Menu

Genetically Modified Commercial Marine Species

Genetically modified organisms is any organism whose  DNA has been modified, or altered using genetic engineering technology. Genetically modified organisms (GMOs) make up genetically modified foods. The first genetically modified plant, antibiotic-resistant tobacco, was introduced in 1983. A year later, the FDA approved the transgenic Flavr Savr tomato, which ripened more slowly after being picked. Transgenesis is the process of inserting a new gene into a living organism, modifying the properties of the living organism and transferring those new properties to its offspring. It is more common to add more genes to a plant’s genome than to remove them.

There are benefits to genetically modified foods, but this debate is not one dimensional. There is much controversy over genetically modified foods. One of the issues brought to light about GM foods is that in the United States and in Canada, there is no legal requirement for genetically modified foods to be labeled as such. Though, there are many labeling initiatives, like the Center for Food Safety and LabelGMOs, looking to promote organic food and genetic engineered food labels.

In the early 1990s, the deadly papaya ringspot virus almost destroyed the papaya industry in Hawaii. However after a new breed of papaya, engineered to be resistant against the virus was developed, the industry was able to stay afloat. The Hawaiian papaya case study highlights some of the arguments for GMOs. Arguments for genetically modified include: the potential for increased nutritional value to foods by inserting genes responsible for vitamin production, increased crop productivity and therefore less farm land needed, and longer shelf lives for food at supermarkets.

There are benefits to genetically modified foods, but this debate is not one dimensional. There is much controversy over genetically modified foods. One of the issues brought to light about GM foods is that in the United States and in Canada, there is no legal requirement for genetically modified foods to be labeled as such. Though, there are many labeling initiatives, like the Center for Food Safety and LabelGMOs, looking to promote organic food and genetic engineered food labels.

Further concerns about genetically modified organisms being used for food are that new gene combinations in plants or animals could trigger previously unheard of or unpredicted allergies in consumers. Groups are also worried that engineering new properties in plants or animals could harm their natural counterparts if gene pools mix, as these new properties might not be as adaptive in the wild, or the new-engineered species would invade and take over wild populations.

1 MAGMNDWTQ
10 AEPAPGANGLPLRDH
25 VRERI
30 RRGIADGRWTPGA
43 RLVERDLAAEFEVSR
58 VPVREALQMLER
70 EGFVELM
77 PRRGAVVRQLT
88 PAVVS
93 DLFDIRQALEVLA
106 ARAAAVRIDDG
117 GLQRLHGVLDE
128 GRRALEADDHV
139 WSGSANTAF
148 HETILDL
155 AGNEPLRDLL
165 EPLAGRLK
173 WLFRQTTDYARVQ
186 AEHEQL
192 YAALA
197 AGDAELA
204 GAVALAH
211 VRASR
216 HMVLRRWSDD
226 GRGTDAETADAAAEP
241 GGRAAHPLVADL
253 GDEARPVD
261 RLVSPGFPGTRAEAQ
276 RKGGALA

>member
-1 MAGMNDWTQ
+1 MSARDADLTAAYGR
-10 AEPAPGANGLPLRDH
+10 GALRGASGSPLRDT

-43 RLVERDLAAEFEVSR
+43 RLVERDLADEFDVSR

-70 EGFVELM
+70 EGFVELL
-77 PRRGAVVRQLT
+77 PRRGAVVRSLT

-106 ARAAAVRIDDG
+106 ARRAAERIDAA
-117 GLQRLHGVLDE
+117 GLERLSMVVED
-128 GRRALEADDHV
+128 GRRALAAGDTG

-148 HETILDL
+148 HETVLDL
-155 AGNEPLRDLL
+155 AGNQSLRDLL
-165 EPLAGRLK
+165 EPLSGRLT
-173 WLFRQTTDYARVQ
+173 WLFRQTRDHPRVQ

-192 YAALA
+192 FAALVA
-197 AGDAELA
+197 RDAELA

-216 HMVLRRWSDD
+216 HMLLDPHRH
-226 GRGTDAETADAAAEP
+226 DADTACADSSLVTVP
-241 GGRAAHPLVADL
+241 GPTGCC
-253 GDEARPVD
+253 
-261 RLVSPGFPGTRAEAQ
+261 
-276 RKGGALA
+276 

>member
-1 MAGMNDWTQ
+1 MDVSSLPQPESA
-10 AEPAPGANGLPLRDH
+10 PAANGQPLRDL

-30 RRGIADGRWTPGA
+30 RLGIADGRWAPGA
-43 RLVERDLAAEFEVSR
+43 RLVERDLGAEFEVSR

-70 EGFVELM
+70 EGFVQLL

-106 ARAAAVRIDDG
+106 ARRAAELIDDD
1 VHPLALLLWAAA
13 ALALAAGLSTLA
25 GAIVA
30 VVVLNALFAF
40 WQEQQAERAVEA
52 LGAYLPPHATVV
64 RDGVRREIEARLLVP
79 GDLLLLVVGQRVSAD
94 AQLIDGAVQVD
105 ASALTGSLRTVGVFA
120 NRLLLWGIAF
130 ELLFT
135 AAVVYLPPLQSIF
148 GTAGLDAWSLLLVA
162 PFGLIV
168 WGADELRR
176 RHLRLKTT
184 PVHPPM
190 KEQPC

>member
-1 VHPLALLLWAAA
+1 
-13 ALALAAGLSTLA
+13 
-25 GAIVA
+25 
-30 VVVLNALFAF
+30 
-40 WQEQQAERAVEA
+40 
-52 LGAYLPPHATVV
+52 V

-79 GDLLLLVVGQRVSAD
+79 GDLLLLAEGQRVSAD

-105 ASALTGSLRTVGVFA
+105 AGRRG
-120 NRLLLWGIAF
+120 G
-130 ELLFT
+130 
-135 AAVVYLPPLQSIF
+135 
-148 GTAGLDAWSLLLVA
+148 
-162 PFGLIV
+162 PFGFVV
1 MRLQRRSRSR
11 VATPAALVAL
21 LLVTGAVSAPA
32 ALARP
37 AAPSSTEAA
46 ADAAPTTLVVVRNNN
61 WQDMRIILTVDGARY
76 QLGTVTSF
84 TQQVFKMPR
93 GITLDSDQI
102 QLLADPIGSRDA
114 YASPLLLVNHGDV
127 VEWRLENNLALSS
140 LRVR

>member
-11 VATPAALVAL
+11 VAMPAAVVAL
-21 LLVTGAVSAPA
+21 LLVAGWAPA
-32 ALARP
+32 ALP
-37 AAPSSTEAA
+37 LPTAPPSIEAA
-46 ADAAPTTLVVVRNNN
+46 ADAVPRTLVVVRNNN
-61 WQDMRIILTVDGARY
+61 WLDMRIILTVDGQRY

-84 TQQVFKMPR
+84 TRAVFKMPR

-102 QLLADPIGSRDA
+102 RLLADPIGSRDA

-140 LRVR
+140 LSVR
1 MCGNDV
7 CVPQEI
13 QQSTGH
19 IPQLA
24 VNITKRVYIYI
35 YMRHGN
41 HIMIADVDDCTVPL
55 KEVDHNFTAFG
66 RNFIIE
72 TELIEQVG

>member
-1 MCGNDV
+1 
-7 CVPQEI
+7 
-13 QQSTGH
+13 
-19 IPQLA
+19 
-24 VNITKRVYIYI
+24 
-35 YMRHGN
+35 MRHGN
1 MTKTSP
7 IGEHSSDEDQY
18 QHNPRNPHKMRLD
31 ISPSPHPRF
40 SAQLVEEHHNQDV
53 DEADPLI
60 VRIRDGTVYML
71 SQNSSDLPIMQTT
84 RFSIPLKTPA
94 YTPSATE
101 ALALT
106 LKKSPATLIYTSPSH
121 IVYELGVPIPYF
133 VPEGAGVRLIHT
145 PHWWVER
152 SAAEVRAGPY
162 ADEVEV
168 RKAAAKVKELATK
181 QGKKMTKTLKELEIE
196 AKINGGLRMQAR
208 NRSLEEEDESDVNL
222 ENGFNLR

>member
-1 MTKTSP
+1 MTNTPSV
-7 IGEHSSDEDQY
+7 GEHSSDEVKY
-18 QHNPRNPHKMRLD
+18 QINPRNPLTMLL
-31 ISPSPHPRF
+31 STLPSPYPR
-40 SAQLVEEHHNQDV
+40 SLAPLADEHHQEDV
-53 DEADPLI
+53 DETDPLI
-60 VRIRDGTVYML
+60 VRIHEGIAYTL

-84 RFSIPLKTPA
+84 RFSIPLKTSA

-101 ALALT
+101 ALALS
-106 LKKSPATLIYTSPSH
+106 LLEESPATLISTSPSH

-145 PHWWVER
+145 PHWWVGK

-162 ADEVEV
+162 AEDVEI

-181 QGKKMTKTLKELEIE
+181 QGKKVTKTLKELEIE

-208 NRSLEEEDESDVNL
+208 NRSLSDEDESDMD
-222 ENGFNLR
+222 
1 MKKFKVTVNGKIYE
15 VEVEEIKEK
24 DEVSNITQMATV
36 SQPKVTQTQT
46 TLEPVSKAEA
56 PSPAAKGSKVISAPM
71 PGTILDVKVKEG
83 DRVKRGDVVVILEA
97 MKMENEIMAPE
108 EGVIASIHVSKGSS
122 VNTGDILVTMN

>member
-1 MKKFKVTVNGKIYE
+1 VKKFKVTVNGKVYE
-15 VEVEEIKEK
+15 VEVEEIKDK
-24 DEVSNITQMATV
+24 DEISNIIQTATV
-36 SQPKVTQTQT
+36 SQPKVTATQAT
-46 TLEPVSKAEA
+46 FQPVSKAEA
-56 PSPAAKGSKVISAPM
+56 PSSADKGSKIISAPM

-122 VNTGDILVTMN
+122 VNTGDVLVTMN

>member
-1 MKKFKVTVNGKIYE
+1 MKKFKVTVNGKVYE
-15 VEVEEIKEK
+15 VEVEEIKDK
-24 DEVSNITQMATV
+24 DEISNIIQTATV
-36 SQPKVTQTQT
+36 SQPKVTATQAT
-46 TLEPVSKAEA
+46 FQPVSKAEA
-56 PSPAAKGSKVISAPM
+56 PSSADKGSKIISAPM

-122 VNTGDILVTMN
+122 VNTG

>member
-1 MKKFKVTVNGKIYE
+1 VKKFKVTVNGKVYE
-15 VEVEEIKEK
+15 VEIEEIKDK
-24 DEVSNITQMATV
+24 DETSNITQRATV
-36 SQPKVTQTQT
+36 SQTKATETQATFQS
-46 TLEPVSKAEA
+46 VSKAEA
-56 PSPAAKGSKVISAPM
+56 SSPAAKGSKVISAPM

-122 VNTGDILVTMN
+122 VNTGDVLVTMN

The superweed case study shines light on the implications of engineering crops that are tolerant of herbicides. From 1983 to present, consumers have been eating genetically modified plants; however there has never been a genetically modified animal, let alone a modified marine animal, in production until now.

 

The Risk?

AquaBounty assures that no genetically modified salmon will escape into the wild, or pose threat to wild salmon populations because their sterile, all-female populations will be farmed in land based facilities with biological and physical containment. They also claim that their land based facilities will lower the negative impact on coastal areas that marine based aquaculture can have, and reduce environmental impacts associated with long-distance shipping. An animated video describing the genetically modified salmon can be found on AquaBounty's website.

A Controversial Debate

However, not everyone is on board with genetically modified salmon. As of 2014, The Ecology Action Centre and the Living Oceans Society are suing the federal government of Canada, claiming that the approval for the commercial production of GM salmon is unlawful because it did not assess whether genetically modified salmon could become invasive. The Ecology Action Centre explains that over millions of years, Atlantic salmon has adapted to living in the cold waters from Maine to Russia and if the genetically modified salmon escape and mate with the wild species, it could become detrimental to the gene pool of, the already endangered, wild salmon, potentially lowering the chances of hybrid survival in the wild. Read more about their legal arguments in their press release. Fisheries and Oceans Canada has also released a Summary of the Environmental and Indirect Human Health Risk Assessment of AquaAdvantage Salmon.

Case study: GM Salmon in Atlantic Canada

AquaBounty Technologies is a company that produces genetically modified Atlantic Salmon eggs in Prince Edward Island. AquaBounty's genetically altered salmon eggs grow twice as quickly as those of regular salmon. AquaBounty is also developing breeds of trout, tilapia, and shrimp species that will grow faster than wild species or those in land-based aquaculture farms. Despite these additional species, the focus is on the genetically modified salmon, which includes a gene from the Chinook salmon and the Ocean Pout resulting in a fish that grows to market size in half of the time it takes for conventional salmon growth.

*PICTURE*

AquaBounty's AquAdvantage Salmon with genes from the Chinook Salmon and Ocean Pout. AquaBounty, is seeking approval from the federal government of Canada to sell its bred salmon for aquaculture production, where it would be distributed nationwide. Genetically Modified Salmon has been approved for production in Canada in 2013. This GM Atlantic salmon from Prince Edward Island would be the first genetically modified animal in the world to be sold in supermarkets.

Go to top